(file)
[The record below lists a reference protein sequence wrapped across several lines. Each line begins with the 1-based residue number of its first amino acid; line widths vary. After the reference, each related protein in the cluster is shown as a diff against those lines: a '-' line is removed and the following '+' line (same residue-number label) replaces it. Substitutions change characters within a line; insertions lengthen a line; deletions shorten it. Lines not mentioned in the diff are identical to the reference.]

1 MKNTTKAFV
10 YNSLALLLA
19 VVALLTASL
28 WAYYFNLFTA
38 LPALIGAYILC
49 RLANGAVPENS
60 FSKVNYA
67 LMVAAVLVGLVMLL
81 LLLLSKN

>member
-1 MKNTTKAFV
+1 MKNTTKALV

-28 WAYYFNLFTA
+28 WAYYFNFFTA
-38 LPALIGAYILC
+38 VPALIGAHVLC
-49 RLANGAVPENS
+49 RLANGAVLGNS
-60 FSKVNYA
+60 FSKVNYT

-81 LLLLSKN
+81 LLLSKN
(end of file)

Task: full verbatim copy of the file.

[The record below lists a reference protein sequence wrapped across several lines. Each line begins with the 1-based residue number of its first amino acid; line widths vary. After the reference, each related protein in the cluster is shown as a diff against those lines: a '-' line is removed and the following '+' line (same residue-number label) replaces it. Substitutions change characters within a line; insertions lengthen a line; deletions shorten it. Lines not mentioned in the diff are identical to the reference.]

1 MKNTTKAFV
10 YNSLALLLA
19 VVALLTASL
28 WAYYFNLFTA
38 LPALIGAYILC
49 RLANGAVPENS
60 FSKVNYA
67 LMVAAVLVGLVMLL
81 LLLLSKN

>member
-1 MKNTTKAFV
+1 MKNTTKALV

-28 WAYYFNLFTA
+28 WAYYFNFFTA
-38 LPALIGAYILC
+38 VPALIGAHVLC
-49 RLANGAVPENS
+49 RLANGAVLGNS
-60 FSKVNYA
+60 FSKVNYT

-81 LLLLSKN
+81 LLLSKN